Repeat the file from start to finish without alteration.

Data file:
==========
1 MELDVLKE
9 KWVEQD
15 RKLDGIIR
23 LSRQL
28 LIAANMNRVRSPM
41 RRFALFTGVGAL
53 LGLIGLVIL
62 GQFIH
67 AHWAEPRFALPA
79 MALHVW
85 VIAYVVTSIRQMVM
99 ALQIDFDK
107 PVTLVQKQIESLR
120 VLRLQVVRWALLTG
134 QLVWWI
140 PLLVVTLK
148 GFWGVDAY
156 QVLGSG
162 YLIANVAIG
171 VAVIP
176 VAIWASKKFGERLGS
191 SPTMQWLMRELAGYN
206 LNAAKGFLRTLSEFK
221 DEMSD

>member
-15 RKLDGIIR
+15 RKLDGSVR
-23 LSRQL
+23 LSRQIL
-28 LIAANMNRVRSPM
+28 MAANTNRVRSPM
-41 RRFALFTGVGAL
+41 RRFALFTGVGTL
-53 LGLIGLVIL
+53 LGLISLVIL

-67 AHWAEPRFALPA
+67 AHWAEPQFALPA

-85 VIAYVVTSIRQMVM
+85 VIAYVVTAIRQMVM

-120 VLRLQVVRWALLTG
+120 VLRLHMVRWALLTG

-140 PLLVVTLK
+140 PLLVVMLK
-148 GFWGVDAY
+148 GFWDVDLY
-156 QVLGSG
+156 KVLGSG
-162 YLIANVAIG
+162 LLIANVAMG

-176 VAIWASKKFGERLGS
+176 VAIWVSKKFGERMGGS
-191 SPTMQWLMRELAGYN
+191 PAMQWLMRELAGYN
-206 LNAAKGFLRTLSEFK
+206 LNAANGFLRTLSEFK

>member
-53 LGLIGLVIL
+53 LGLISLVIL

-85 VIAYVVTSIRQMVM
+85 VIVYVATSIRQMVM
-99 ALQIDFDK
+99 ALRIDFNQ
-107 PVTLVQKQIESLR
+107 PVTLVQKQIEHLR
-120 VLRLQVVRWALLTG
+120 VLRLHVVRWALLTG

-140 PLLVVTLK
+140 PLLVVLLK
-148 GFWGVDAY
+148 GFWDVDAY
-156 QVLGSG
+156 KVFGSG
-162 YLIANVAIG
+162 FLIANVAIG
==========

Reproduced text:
1 MELDVLKE
9 KWVEQD
15 RKLDGIIR
23 LSRQL
28 LIAANMNRVRSPM
41 RRFALFTGVGAL
53 LGLIGLVIL
62 GQFIH
67 AHWAEPRFALPA
79 MALHVW
85 VIAYVVTSIRQMVM
99 ALQIDFDK
107 PVTLVQKQIESLR
120 VLRLQVVRWALLTG
134 QLVWWI
140 PLLVVTLK
148 GFWGVDAY
156 QVLGSG
162 YLIANVAIG
171 VAVIP
176 VAIWASKKFGERLGS
191 SPTMQWLMRELAGYN
206 LNAAKGFLRTLSEFK
221 DEMSD

>member
-15 RKLDGIIR
+15 RKLDGSVR
-23 LSRQL
+23 LSRQIL
-28 LIAANMNRVRSPM
+28 MAANTNRVRSPM
-41 RRFALFTGVGAL
+41 RRFALFTGVGTL
-53 LGLIGLVIL
+53 LGLISLVIL

-67 AHWAEPRFALPA
+67 AHWAEPQFALPA

-85 VIAYVVTSIRQMVM
+85 VIAYVVTAIRQMVM

-120 VLRLQVVRWALLTG
+120 VLRLHMVRWALLTG

-140 PLLVVTLK
+140 PLLVVMLK
-148 GFWGVDAY
+148 GFWDVDLY
-156 QVLGSG
+156 KVLGSG
-162 YLIANVAIG
+162 LLIANVAMG

-176 VAIWASKKFGERLGS
+176 VAIWVSKKFGERMGGS
-191 SPTMQWLMRELAGYN
+191 PAMQWLMRELAGYN
-206 LNAAKGFLRTLSEFK
+206 LNAANGFLRTLSEFK

>member
-53 LGLIGLVIL
+53 LGLISLVIL

-85 VIAYVVTSIRQMVM
+85 VIVYVATSIRQMVM
-99 ALQIDFDK
+99 ALRIDFNQ
-107 PVTLVQKQIESLR
+107 PVTLVQKQIEHLR
-120 VLRLQVVRWALLTG
+120 VLRLHVVRWALLTG

-140 PLLVVTLK
+140 PLLVVLLK
-148 GFWGVDAY
+148 GFWDVDAY
-156 QVLGSG
+156 KVFGSG
-162 YLIANVAIG
+162 FLIANVAIG